On October 29th, CBC radio's Cross Country Checkup, discussed the question, "Are your changing shopping habits killing the department store and the mall?" Click here to go to that discussion. It was interesting to hear shoppers discuss the closing of Sears and what that means to shopping malls and our shopping patterns. Many listeners lamented the lack of social interaction with on-line purchases. No one knows you on line. No one has a clue about you in the checkout line of a huge store. I refuse to shop at Walmart and hold them responsible for the deaths of so many small independent stores, the demise of so many small towns.

That radio discussion reminded me of one of my favourite sections in King's book. This quote from 11/22/63 gives a nostalgic snapshot of life in the 60's. Here King is talking about the town of Derry, where Jake Epping lives, in the 60's.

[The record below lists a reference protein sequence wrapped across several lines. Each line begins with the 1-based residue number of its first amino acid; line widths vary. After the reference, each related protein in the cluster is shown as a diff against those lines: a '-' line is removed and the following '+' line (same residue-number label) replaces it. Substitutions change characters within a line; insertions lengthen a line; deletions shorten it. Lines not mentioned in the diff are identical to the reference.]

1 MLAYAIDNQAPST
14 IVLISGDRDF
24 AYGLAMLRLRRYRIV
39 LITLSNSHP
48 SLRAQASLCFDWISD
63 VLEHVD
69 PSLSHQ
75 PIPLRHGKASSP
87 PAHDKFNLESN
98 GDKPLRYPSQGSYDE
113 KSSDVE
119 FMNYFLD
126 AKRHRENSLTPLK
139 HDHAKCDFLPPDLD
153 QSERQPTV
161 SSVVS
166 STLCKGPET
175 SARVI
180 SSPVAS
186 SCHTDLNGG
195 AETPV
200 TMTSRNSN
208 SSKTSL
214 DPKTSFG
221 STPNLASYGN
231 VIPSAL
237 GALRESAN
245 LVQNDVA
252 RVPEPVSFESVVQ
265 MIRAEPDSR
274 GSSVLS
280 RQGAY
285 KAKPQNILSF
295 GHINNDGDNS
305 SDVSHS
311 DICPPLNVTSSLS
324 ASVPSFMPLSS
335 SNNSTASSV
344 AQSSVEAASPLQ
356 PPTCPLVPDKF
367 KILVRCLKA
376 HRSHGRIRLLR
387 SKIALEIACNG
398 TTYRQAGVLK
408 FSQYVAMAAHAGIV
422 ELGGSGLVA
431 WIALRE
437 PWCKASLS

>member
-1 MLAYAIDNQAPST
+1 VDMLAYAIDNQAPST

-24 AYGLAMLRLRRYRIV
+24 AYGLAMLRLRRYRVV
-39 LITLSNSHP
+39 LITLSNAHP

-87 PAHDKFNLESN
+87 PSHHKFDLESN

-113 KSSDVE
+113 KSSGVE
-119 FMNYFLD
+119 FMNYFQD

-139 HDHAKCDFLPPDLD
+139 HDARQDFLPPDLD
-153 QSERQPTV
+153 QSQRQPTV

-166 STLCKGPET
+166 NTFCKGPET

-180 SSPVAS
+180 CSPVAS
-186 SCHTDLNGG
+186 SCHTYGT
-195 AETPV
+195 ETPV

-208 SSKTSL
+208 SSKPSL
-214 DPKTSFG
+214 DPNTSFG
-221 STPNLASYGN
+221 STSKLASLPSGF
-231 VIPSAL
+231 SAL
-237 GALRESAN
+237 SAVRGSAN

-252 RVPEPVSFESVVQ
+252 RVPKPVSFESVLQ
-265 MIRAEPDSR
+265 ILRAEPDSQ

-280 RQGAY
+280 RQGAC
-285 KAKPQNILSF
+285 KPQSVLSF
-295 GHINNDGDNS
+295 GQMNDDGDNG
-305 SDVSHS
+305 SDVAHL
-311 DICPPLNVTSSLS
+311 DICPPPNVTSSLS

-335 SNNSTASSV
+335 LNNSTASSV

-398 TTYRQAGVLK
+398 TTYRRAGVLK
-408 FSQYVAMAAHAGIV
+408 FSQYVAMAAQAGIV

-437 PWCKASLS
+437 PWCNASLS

"Here's home: the smell of the sage and the way the hills flush orange with Indian blanket in the summer. The faint taste of tobacco on Sadie's tongue and the squeak of the oiled wood floorboards in my homeroom. . . . Other things too. People saying howdy on the street, people giving me a wave from their cars, Al Stevens taking Sadie and me to the table at the back that he had started calling "our table," playing cribbage on Friday afternoons in the teachers' room with Danny Laverty for a penny a point, arguing with elderly Miss Mayer about who gave the better newscast, Chet Huntley and David Brinkley or Walter Cronkite. My street, my shotgun house, getting used to using a typewriter again. Having a best girl and getting S&H Green Stamps with my groceries and real butter on movie popcorn. Home is watching the moon rise over the open sleeping land and having someone you can call to the window, so you can look together. Home is where you dance with others, and dancing is life."